Hong Kong spices it up with Indian flavours
Marie Cho, a 30-year-old Hong Kong homemaker, knows India by three of its assets the Taj Mahal, Aamir Khan and spices. While the marble monument and the Bollywood actor are at a fair distance, she is happy to have fragrant spices at hand.
Indian spices have found their place in the Hong Konger's taste buds and kitchen. More and more people in the former British colony have been including cardamom, pepper and other condiments imported from India as key ingredients in their local cuisine.
You will find Indian cardamom, cumin and fenugreek in all my dishes. Small cardamom is the principle ingredient in my food now, said Marie.
She first learnt about Indian spices when she visited an Indian restaurant in Hong Kong. She can still recall the taste of the daal makhani and seekh kebab she had there.
"When I cooked these dishes at home I realised the Indian pepper and cumin I was using could be part of my Cantonese dishes, too. So that is when I started using Indian spices in many of my dishes, she added.
India is among the top producers, consumers and exporters of spices in the world. Over 60 varieties of spices grow in the country because of its varied agro-climatic conditions and soil types. About 6.9 lakh metric tonnes of spices are exported to over 150 countries.
Wang Yi, a 45-year-old entrepreneur, uses Indian black pepper in many local dishes he cooks for his family. He has never visited India but is a very big fan of the spice.
The strong taste of the Indian pepper gives his dimsums an extra zing that make the steamed dumplings and thereby him immensely popular among his teenaged daughters and their friends, he laughed.
Wang said he used Indian spices not only because of the flavours, but also because of their medicinal effects.
Indian turmeric, for instance, is gaining attention for health reasons. About 83 per cent of Hong Kong s imports of turmeric which researchers say has anti-inflammatory and anti-carcinogenic effects are from India.
Among the Indian spices that have shown a marked rise in the Hong Kong market are nutmeg, mace and cardamom. Imports from India grew in the first six months of 2017 by almost 50 per cent, compared to last year, data provided by the Hong Kong Trade Development Council (HKTDC) show.
Pepper imports during this period went up by 113.3 per cent.
Indian pepper is much in use in restaurants and street food eateries serving Cantonese food, where the traditional spices are pepper, cinnamon and star anise.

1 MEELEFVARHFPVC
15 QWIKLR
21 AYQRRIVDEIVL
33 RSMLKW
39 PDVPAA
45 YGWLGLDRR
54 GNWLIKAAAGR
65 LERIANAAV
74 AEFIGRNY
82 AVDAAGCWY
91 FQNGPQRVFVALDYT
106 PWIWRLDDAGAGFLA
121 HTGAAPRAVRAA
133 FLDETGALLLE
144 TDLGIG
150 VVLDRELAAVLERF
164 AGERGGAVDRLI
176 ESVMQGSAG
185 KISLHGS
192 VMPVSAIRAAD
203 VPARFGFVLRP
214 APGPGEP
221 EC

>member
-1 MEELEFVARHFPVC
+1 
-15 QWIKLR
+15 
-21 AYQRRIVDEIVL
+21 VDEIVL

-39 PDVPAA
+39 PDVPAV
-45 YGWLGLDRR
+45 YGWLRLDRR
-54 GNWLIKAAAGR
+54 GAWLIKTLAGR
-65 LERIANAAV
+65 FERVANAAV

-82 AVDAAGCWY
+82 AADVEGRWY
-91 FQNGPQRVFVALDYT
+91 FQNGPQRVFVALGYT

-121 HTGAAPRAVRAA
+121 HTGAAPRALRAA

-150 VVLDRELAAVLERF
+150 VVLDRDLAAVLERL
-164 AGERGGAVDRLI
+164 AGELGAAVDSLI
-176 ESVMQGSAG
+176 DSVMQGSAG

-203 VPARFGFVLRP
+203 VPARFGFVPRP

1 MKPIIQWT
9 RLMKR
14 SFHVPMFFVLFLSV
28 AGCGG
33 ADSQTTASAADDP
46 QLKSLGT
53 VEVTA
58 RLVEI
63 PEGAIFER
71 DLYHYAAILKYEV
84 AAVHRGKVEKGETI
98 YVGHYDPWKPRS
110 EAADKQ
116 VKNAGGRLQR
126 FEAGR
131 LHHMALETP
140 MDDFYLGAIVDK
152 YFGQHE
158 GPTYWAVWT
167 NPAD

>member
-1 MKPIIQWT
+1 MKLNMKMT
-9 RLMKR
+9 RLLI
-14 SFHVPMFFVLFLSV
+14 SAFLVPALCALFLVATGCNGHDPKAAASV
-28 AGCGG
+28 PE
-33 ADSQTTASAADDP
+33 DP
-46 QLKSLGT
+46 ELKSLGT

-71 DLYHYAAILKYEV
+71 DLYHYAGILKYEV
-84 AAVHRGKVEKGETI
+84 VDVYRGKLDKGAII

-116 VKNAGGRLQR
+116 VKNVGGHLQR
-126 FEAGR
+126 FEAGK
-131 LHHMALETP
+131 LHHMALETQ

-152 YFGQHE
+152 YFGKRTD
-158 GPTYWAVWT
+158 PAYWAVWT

"I heard about people using Indian spices in their food at home. I experimented with pepper, cardamom and fennel seeds and came up with dishes that were familiar but different in taste, Karysuen, the owner of a roadside eatery, said.
Some Cantonese restaurants are trying out food preparations on the lines of Indian-Chinese a version of the cuisine popular in India and are tweaking recipes by using Indian spices in traditional dishes such as congee (rice porridge) or char siu (a way of preparing barbecued pork).
Peking Dumpling, a popular restaurant in Hong Kong's Wan Chai area, uses Indian spices in its sauces and allows customers to try out and choose flavours.
We use different flavours of Indian spices such as saffron, black pepper and cumin to bring out their special taste in our sauces, said restaurant cook Kimball Ho.
Taste and flavour are not the only factor drawing Hong Kongers towards Indian spices. They are also opting for natural Indian products to minimise their exposure to chemical content, an issue that many locals feel strongly about.
India produces a lot of spices of medicinal value.
People are becoming more discerning and they want to know about the ingredients and their importance for a healthier life, said Sophia Chong, Assistant Executive Director, HKTDC.
Many in Hong Kong known as a bustling food hub, with some restaurants rated among the best in the world -- have also been experimenting with different kinds of cuisines.
"The demand for Indian spices is growing in Hong Kong also because these days people are interested in cooking international cuisine and the philosophy behind different kinds of food, Chong added.
From January to June this year, Hong Kong s total spice imports from India were worth HKD 8,496,000 (USD 10,85,993), according to the HKTDC.
During the same period, Hong Kong s re-exports of spices from India to other countries were worth HKD 225,000 (USD 28,761). About 97 per cent of Hong Kong s spice imports were for domestic consumption.
(This article has not been edited by Zeebiz editorial team and is auto-generated from an agency feed.)
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